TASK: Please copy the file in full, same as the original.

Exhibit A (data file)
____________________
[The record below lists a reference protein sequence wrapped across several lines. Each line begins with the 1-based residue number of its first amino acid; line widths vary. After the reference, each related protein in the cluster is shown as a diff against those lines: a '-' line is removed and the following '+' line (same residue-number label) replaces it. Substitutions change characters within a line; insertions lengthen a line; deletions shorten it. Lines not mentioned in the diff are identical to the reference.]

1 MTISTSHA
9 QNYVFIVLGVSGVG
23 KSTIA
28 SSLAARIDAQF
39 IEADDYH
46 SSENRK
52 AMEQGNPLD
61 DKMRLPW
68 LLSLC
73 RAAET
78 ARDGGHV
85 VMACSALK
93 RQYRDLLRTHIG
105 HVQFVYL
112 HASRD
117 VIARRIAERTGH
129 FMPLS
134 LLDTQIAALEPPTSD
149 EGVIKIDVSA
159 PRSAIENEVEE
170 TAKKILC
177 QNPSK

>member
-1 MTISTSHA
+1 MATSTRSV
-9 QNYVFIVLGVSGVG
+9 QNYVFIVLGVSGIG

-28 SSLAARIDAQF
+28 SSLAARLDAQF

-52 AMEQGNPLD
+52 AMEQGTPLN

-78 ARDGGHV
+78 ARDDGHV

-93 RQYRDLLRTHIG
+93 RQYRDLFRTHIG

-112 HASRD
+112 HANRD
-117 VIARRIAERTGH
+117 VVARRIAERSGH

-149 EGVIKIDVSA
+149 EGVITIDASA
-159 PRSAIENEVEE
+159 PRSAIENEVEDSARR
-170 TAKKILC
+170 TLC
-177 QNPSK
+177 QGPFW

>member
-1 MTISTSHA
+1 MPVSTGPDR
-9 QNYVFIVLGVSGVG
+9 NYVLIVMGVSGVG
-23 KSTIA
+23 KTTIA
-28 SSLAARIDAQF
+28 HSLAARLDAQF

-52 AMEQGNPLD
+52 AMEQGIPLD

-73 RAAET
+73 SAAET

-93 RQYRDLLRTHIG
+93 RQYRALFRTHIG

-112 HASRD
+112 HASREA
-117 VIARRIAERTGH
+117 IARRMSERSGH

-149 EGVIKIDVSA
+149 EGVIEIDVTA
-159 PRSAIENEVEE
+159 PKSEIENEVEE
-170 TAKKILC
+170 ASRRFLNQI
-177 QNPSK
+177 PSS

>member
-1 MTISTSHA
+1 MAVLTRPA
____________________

[The record below lists a reference protein sequence wrapped across several lines. Each line begins with the 1-based residue number of its first amino acid; line widths vary. After the reference, each related protein in the cluster is shown as a diff against those lines: a '-' line is removed and the following '+' line (same residue-number label) replaces it. Substitutions change characters within a line; insertions lengthen a line; deletions shorten it. Lines not mentioned in the diff are identical to the reference.]

1 MTISTSHA
9 QNYVFIVLGVSGVG
23 KSTIA
28 SSLAARIDAQF
39 IEADDYH
46 SSENRK
52 AMEQGNPLD
61 DKMRLPW
68 LLSLC
73 RAAET
78 ARDGGHV
85 VMACSALK
93 RQYRDLLRTHIG
105 HVQFVYL
112 HASRD
117 VIARRIAERTGH
129 FMPLS
134 LLDTQIAALEPPTSD
149 EGVIKIDVSA
159 PRSAIENEVEE
170 TAKKILC
177 QNPSK

>member
-1 MTISTSHA
+1 MATSTRSV
-9 QNYVFIVLGVSGVG
+9 QNYVFIVLGVSGIG

-28 SSLAARIDAQF
+28 SSLAARLDAQF

-52 AMEQGNPLD
+52 AMEQGTPLN

-78 ARDGGHV
+78 ARDDGHV

-93 RQYRDLLRTHIG
+93 RQYRDLFRTHIG

-112 HASRD
+112 HANRD
-117 VIARRIAERTGH
+117 VVARRIAERSGH

-149 EGVIKIDVSA
+149 EGVITIDASA
-159 PRSAIENEVEE
+159 PRSAIENEVEDSARR
-170 TAKKILC
+170 TLC
-177 QNPSK
+177 QGPFW

>member
-1 MTISTSHA
+1 MPVSTGPDR
-9 QNYVFIVLGVSGVG
+9 NYVLIVMGVSGVG
-23 KSTIA
+23 KTTIA
-28 SSLAARIDAQF
+28 HSLAARLDAQF

-52 AMEQGNPLD
+52 AMEQGIPLD

-73 RAAET
+73 SAAET

-93 RQYRDLLRTHIG
+93 RQYRALFRTHIG

-112 HASRD
+112 HASREA
-117 VIARRIAERTGH
+117 IARRMSERSGH

-149 EGVIKIDVSA
+149 EGVIEIDVTA
-159 PRSAIENEVEE
+159 PKSEIENEVEE
-170 TAKKILC
+170 ASRRFLNQI
-177 QNPSK
+177 PSS

>member
-1 MTISTSHA
+1 MAVLTRPA